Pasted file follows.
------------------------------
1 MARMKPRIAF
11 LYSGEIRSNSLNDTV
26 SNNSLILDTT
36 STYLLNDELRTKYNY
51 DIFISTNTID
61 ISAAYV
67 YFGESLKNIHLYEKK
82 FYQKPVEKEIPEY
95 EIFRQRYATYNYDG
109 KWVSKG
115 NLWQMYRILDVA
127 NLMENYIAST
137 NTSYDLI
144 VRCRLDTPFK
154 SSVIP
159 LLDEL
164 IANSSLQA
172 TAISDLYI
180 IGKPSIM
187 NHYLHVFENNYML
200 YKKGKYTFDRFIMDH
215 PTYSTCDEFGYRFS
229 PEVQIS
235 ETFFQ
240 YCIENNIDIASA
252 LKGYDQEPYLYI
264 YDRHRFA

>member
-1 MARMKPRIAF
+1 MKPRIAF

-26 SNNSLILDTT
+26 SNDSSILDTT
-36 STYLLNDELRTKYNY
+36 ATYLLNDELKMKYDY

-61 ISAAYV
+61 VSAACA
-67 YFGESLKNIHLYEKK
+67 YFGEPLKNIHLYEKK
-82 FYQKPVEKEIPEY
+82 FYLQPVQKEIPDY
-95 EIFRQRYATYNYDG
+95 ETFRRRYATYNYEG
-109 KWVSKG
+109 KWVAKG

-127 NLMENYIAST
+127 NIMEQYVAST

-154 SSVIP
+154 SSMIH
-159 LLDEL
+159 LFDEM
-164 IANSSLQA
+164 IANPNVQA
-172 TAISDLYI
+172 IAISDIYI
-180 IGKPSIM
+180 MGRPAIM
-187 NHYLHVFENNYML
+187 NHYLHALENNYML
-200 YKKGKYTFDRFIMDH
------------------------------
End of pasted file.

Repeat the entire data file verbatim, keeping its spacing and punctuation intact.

1 MARMKPRIAF
11 LYSGEIRSNSLNDTV
26 SNNSLILDTT
36 STYLLNDELRTKYNY
51 DIFISTNTID
61 ISAAYV
67 YFGESLKNIHLYEKK
82 FYQKPVEKEIPEY
95 EIFRQRYATYNYDG
109 KWVSKG
115 NLWQMYRILDVA
127 NLMENYIAST
137 NTSYDLI
144 VRCRLDTPFK
154 SSVIP
159 LLDEL
164 IANSSLQA
172 TAISDLYI
180 IGKPSIM
187 NHYLHVFENNYML
200 YKKGKYTFDRFIMDH
215 PTYSTCDEFGYRFS
229 PEVQIS
235 ETFFQ
240 YCIENNIDIASA
252 LKGYDQEPYLYI
264 YDRHRFA

>member
-1 MARMKPRIAF
+1 MKPRIAF

-26 SNNSLILDTT
+26 SNDSSILDTT
-36 STYLLNDELRTKYNY
+36 ATYLLNDELKMKYDY

-61 ISAAYV
+61 VSAACA
-67 YFGESLKNIHLYEKK
+67 YFGEPLKNIHLYEKK
-82 FYQKPVEKEIPEY
+82 FYLQPVQKEIPDY
-95 EIFRQRYATYNYDG
+95 ETFRRRYATYNYEG
-109 KWVSKG
+109 KWVAKG

-127 NLMENYIAST
+127 NIMEQYVAST

-154 SSVIP
+154 SSMIH
-159 LLDEL
+159 LFDEM
-164 IANSSLQA
+164 IANPNVQA
-172 TAISDLYI
+172 IAISDIYI
-180 IGKPSIM
+180 MGRPAIM
-187 NHYLHVFENNYML
+187 NHYLHALENNYML
-200 YKKGKYTFDRFIMDH